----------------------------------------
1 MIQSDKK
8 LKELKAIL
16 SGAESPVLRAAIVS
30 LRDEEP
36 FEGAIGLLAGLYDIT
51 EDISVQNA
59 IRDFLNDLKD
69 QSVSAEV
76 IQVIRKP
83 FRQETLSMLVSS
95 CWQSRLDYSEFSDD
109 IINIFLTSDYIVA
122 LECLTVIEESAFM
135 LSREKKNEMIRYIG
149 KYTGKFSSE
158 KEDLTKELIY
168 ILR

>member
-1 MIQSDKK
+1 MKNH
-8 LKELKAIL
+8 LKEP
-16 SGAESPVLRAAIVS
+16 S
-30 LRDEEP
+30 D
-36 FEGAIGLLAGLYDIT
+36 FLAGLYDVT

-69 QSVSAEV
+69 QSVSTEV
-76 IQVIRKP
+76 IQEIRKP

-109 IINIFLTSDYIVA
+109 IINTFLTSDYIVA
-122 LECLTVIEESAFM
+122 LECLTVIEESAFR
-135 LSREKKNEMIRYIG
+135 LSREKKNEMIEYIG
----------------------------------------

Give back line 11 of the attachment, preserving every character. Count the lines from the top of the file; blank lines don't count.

95 CWQSRLDYSEFSDD